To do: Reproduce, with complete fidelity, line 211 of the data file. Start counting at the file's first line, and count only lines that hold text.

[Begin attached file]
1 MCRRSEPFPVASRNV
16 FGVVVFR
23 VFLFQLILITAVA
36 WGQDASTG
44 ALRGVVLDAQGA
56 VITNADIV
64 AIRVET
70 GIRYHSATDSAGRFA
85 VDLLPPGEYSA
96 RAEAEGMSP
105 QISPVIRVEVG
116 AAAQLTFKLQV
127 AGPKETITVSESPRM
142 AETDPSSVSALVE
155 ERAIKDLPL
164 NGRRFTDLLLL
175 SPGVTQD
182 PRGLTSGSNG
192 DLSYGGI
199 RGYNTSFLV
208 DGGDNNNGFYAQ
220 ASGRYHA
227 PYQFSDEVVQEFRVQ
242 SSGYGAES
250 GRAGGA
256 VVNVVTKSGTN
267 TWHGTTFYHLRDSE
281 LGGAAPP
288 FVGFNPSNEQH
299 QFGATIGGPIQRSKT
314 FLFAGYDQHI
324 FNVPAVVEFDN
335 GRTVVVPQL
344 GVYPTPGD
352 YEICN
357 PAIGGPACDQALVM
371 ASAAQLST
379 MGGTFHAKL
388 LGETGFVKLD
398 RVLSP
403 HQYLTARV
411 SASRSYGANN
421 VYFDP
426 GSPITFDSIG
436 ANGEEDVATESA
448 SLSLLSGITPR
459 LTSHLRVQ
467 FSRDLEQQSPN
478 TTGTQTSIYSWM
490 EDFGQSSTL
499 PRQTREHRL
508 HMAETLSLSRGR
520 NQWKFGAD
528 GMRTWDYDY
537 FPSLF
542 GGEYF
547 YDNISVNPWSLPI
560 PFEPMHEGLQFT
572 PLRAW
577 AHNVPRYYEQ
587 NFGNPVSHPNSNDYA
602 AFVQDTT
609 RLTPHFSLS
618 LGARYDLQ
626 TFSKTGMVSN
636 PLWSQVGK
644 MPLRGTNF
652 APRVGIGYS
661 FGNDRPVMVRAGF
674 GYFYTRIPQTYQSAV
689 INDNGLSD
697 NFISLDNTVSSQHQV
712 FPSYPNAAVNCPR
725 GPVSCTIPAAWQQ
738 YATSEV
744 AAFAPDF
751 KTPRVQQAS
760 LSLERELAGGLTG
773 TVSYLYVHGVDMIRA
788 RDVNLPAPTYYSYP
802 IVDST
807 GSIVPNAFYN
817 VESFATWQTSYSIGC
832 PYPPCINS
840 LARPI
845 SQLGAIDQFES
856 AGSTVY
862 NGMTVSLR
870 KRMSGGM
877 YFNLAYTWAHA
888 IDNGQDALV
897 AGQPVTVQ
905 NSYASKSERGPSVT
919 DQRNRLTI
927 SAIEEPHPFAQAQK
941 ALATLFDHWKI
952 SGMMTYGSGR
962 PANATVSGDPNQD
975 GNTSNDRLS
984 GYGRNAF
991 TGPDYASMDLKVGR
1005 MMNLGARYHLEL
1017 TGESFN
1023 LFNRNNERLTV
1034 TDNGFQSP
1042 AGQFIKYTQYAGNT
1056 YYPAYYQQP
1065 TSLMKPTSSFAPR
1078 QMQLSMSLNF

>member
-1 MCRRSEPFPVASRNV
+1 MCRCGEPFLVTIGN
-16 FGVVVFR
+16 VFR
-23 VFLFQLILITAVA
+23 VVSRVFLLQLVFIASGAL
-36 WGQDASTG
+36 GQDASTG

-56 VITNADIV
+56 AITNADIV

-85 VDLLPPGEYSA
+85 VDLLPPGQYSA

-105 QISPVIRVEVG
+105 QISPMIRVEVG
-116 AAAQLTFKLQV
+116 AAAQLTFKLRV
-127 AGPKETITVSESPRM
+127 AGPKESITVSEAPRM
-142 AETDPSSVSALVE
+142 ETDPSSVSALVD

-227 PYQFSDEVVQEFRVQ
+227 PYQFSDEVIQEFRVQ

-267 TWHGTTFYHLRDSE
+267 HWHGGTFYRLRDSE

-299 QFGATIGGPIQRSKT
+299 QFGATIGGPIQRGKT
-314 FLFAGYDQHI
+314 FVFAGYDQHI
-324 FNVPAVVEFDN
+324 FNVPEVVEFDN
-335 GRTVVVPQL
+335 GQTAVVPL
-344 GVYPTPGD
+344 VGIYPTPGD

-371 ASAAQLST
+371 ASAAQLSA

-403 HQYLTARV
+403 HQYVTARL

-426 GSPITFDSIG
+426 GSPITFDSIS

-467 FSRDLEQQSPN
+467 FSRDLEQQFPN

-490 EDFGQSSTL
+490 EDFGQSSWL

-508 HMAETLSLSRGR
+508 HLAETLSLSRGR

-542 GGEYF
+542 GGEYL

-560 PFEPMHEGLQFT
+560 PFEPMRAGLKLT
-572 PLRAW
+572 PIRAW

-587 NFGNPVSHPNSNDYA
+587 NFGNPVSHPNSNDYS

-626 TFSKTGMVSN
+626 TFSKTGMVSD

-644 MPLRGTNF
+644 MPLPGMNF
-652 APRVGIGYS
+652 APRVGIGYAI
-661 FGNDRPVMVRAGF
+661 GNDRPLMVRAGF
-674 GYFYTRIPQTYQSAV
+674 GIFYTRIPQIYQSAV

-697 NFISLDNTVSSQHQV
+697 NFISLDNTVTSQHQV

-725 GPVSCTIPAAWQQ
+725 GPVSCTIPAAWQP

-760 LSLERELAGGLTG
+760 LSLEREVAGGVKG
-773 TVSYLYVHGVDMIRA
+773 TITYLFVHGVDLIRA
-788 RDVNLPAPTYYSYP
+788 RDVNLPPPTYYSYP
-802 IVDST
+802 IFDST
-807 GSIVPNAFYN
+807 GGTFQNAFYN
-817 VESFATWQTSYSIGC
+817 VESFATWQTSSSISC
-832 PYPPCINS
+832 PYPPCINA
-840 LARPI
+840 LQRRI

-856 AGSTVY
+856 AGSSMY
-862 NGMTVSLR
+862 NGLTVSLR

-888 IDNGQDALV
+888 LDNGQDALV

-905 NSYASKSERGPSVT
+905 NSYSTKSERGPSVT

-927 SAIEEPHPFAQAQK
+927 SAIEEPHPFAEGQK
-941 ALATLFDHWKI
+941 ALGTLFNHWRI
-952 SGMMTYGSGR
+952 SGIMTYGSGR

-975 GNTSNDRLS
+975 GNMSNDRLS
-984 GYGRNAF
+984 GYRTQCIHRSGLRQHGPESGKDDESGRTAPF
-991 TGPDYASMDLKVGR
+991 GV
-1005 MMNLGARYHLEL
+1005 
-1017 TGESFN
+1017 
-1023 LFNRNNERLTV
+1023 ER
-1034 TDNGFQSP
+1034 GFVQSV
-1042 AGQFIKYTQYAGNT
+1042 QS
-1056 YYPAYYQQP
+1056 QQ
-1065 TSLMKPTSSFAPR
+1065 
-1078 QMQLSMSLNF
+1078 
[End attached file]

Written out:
-984 GYGRNAF